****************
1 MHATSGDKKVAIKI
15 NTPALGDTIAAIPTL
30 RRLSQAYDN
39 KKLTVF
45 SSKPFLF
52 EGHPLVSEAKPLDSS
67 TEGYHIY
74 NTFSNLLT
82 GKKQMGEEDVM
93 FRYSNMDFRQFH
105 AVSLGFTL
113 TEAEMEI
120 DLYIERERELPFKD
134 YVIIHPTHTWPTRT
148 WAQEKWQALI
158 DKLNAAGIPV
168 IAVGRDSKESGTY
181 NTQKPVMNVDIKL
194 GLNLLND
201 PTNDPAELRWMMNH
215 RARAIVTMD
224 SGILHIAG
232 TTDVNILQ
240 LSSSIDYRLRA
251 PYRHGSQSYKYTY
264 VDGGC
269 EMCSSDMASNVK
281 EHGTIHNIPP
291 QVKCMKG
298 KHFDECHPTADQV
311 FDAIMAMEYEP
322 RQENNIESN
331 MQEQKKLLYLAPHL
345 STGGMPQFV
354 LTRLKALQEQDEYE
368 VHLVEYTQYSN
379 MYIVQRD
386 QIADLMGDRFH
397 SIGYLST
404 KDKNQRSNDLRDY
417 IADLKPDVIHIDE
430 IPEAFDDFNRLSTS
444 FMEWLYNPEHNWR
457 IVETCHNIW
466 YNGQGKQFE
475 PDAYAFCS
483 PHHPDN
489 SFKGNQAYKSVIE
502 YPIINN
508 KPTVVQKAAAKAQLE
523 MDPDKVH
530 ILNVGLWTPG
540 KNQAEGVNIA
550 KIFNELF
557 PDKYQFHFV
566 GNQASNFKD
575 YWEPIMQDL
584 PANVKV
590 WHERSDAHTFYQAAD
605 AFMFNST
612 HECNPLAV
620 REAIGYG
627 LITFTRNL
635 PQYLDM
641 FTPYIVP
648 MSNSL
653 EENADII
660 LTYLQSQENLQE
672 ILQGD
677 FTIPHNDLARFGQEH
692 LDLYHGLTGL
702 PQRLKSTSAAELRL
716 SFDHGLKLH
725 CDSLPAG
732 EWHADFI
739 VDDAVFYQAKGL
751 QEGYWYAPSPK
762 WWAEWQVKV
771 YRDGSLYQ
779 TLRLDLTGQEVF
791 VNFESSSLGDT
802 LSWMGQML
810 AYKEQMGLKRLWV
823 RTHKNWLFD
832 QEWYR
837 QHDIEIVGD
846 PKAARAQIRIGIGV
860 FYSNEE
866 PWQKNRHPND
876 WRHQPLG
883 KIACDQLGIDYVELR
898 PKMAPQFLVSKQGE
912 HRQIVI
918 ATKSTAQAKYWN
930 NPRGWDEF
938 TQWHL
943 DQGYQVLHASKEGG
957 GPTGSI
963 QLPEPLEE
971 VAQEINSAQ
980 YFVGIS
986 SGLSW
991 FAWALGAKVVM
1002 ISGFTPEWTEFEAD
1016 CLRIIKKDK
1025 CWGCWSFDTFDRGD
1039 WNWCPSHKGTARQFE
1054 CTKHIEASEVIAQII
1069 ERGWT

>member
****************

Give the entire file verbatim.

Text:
1 MHATSGDKKVAIKI
15 NTPALGDTIAAIPTL
30 RRLSQAYDN
39 KKLTVF
45 SSKPFLF
52 EGHPLVSEAKPLDSS
67 TEGYHIY
74 NTFSNLLT
82 GKKQMGEEDVM
93 FRYSNMDFRQFH
105 AVSLGFTL
113 TEAEMEI
120 DLYIERERELPFKD
134 YVIIHPTHTWPTRT
148 WAQEKWQALI
158 DKLNAAGIPV
168 IAVGRDSKESGTY
181 NTQKPVMNVDIKL
194 GLNLLND
201 PTNDPAELRWMMNH
215 RARAIVTMD
224 SGILHIAG
232 TTDVNILQ
240 LSSSIDYRLRA
251 PYRHGSQSYKYTY
264 VDGGC
269 EMCSSDMASNVK
281 EHGTIHNIPP
291 QVKCMKG
298 KHFDECHPTADQV
311 FDAIMAMEYEP
322 RQENNIESN
331 MQEQKKLLYLAPHL
345 STGGMPQFV
354 LTRLKALQEQDEYE
368 VHLVEYTQYSN
379 MYIVQRD
386 QIADLMGDRFH
397 SIGYLST
404 KDKNQRSNDLRDY
417 IADLKPDVIHIDE
430 IPEAFDDFNRLSTS
444 FMEWLYNPEHNWR
457 IVETCHNIW
466 YNGQGKQFE
475 PDAYAFCS
483 PHHPDN
489 SFKGNQAYKSVIE
502 YPIINN
508 KPTVVQKAAAKAQLE
523 MDPDKVH
530 ILNVGLWTPG
540 KNQAEGVNIA
550 KIFNELF
557 PDKYQFHFV
566 GNQASNFKD
575 YWEPIMQDL
584 PANVKV
590 WHERSDAHTFYQAAD
605 AFMFNST
612 HECNPLAV
620 REAIGYG
627 LITFTRNL
635 PQYLDM
641 FTPYIVP
648 MSNSL
653 EENADII
660 LTYLQSQENLQE
672 ILQGD
677 FTIPHNDLARFGQEH
692 LDLYHGLTGL
702 PQRLKSTSAAELRL
716 SFDHGLKLH
725 CDSLPAG
732 EWHADFI
739 VDDAVFYQAKGL
751 QEGYWYAPSPK
762 WWAEWQVKV
771 YRDGSLYQ
779 TLRLDLTGQEVF
791 VNFESSSLGDT
802 LSWMGQML
810 AYKEQMGLKRLWV
823 RTHKNWLFD
832 QEWYR
837 QHDIEIVGD
846 PKAARAQIRIGIGV
860 FYSNEE
866 PWQKNRHPND
876 WRHQPLG
883 KIACDQLGIDYVELR
898 PKMAPQFLVSKQGE
912 HRQIVI
918 ATKSTAQAKYWN
930 NPRGWDEF
938 TQWHL
943 DQGYQVLHASKEGG
957 GPTGSI
963 QLPEPLEE
971 VAQEINSAQ
980 YFVGIS
986 SGLSW
991 FAWALGAKVVM
1002 ISGFTPEWTEFEAD
1016 CLRIIKKDK
1025 CWGCWSFDTFDRGD
1039 WNWCPSHKGTARQFE
1054 CTKHIEASEVIAQII
1069 ERGWT

>member